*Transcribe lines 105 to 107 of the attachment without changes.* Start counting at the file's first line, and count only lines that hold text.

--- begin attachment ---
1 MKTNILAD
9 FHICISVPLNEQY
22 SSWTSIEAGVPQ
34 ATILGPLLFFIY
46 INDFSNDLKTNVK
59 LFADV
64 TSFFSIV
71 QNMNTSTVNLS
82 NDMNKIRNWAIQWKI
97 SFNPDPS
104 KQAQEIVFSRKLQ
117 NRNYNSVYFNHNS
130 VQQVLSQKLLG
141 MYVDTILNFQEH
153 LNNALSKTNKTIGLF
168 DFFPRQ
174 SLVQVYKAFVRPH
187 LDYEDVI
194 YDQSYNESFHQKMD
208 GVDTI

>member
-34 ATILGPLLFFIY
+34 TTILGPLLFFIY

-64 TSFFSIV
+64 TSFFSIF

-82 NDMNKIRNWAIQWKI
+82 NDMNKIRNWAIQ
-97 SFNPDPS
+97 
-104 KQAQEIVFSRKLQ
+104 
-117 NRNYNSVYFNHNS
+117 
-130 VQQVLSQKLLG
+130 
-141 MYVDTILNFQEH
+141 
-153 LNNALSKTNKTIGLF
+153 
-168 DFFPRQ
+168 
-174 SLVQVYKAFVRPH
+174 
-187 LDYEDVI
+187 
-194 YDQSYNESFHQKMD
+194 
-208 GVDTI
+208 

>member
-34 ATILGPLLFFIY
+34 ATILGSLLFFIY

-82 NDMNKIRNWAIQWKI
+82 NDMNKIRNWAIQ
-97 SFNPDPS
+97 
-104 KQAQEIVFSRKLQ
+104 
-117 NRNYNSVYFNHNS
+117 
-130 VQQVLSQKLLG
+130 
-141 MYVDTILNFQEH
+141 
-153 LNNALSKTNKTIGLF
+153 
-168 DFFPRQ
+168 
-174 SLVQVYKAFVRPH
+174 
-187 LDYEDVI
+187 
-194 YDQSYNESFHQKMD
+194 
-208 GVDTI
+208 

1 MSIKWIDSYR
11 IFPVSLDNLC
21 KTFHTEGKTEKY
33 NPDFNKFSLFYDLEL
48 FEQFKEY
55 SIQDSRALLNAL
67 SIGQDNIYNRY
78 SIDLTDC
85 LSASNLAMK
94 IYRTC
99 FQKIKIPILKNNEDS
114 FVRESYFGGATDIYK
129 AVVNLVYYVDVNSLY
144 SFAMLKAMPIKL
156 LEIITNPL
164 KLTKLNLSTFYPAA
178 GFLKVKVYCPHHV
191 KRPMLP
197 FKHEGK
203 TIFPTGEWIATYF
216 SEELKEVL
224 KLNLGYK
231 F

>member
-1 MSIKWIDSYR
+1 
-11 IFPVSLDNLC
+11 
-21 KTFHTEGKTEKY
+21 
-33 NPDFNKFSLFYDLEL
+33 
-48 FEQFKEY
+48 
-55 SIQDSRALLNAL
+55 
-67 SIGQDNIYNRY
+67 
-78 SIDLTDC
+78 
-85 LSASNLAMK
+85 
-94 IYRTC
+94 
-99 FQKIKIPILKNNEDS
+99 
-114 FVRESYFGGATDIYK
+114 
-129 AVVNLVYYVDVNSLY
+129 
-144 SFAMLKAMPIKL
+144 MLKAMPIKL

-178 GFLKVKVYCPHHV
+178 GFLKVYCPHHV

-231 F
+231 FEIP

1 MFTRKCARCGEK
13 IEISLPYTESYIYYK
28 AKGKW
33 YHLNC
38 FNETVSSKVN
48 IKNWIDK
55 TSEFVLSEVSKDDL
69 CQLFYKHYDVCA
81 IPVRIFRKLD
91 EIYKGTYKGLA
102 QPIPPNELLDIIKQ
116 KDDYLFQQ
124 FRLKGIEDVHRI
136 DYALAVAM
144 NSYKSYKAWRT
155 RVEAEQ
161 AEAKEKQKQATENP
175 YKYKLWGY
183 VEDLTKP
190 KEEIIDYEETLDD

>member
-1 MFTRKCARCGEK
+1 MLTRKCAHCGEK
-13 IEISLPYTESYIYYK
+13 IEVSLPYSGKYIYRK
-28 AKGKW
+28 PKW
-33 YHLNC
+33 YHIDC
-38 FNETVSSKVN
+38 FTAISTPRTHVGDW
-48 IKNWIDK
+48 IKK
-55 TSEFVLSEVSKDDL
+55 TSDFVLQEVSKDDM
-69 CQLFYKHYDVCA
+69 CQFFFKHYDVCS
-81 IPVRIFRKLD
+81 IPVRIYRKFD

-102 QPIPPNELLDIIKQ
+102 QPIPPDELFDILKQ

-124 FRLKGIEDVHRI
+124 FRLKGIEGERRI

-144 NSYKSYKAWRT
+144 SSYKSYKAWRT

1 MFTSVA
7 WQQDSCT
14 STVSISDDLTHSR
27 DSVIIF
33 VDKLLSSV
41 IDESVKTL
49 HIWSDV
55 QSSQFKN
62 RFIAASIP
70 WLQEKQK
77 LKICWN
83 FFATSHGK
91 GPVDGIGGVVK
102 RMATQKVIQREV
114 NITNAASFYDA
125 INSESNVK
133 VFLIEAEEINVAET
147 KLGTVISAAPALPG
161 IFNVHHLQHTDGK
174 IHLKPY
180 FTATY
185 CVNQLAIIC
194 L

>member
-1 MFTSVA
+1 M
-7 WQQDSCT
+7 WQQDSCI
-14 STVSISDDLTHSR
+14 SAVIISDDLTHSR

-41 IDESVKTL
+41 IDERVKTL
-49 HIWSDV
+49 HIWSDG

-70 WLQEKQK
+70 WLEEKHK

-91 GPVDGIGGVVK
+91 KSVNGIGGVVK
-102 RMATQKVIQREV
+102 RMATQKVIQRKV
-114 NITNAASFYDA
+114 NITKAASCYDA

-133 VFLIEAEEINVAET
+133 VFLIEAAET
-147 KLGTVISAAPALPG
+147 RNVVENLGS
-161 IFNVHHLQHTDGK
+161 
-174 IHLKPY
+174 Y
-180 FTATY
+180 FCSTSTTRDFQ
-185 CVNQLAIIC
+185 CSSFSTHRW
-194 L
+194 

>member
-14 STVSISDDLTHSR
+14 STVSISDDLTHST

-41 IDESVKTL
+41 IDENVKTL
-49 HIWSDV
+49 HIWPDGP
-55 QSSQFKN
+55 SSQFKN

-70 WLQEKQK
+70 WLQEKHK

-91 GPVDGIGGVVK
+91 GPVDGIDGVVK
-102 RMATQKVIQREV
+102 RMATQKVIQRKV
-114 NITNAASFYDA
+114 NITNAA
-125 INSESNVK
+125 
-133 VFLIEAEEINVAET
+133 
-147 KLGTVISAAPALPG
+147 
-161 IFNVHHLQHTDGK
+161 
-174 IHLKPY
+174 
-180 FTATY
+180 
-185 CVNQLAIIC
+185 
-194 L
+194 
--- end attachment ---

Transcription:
-21 KTFHTEGKTEKY
+21 
-33 NPDFNKFSLFYDLEL